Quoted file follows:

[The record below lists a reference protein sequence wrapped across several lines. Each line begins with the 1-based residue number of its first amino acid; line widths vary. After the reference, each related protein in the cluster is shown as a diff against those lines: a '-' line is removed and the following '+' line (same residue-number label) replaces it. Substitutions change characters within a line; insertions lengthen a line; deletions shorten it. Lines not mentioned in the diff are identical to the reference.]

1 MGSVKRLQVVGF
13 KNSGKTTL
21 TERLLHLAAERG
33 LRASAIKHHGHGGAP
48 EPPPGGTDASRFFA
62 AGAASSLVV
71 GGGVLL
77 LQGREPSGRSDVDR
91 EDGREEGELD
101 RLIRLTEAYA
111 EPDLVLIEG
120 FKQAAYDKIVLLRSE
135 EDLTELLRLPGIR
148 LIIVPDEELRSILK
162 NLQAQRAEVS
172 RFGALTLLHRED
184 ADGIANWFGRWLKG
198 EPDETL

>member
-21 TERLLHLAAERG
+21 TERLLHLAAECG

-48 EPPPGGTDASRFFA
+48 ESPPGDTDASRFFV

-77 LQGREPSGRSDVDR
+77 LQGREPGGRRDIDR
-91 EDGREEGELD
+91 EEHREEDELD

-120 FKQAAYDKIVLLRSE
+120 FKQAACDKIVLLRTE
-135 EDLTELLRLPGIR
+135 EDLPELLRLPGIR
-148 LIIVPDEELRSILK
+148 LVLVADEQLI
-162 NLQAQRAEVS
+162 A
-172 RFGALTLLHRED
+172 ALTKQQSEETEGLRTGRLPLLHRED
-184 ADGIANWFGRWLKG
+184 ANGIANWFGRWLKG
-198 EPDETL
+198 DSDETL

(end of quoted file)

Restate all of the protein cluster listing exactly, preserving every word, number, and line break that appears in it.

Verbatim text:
[The record below lists a reference protein sequence wrapped across several lines. Each line begins with the 1-based residue number of its first amino acid; line widths vary. After the reference, each related protein in the cluster is shown as a diff against those lines: a '-' line is removed and the following '+' line (same residue-number label) replaces it. Substitutions change characters within a line; insertions lengthen a line; deletions shorten it. Lines not mentioned in the diff are identical to the reference.]

1 MGSVKRLQVVGF
13 KNSGKTTL
21 TERLLHLAAERG
33 LRASAIKHHGHGGAP
48 EPPPGGTDASRFFA
62 AGAASSLVV
71 GGGVLL
77 LQGREPSGRSDVDR
91 EDGREEGELD
101 RLIRLTEAYA
111 EPDLVLIEG
120 FKQAAYDKIVLLRSE
135 EDLTELLRLPGIR
148 LIIVPDEELRSILK
162 NLQAQRAEVS
172 RFGALTLLHRED
184 ADGIANWFGRWLKG
198 EPDETL

>member
-21 TERLLHLAAERG
+21 TERLLHLAAECG

-48 EPPPGGTDASRFFA
+48 ESPPGDTDASRFFV

-77 LQGREPSGRSDVDR
+77 LQGREPGGRRDIDR
-91 EDGREEGELD
+91 EEHREEDELD

-120 FKQAAYDKIVLLRSE
+120 FKQAACDKIVLLRTE
-135 EDLTELLRLPGIR
+135 EDLPELLRLPGIR
-148 LIIVPDEELRSILK
+148 LVLVADEQLI
-162 NLQAQRAEVS
+162 A
-172 RFGALTLLHRED
+172 ALTKQQSEETEGLRTGRLPLLHRED
-184 ADGIANWFGRWLKG
+184 ANGIANWFGRWLKG
-198 EPDETL
+198 DSDETL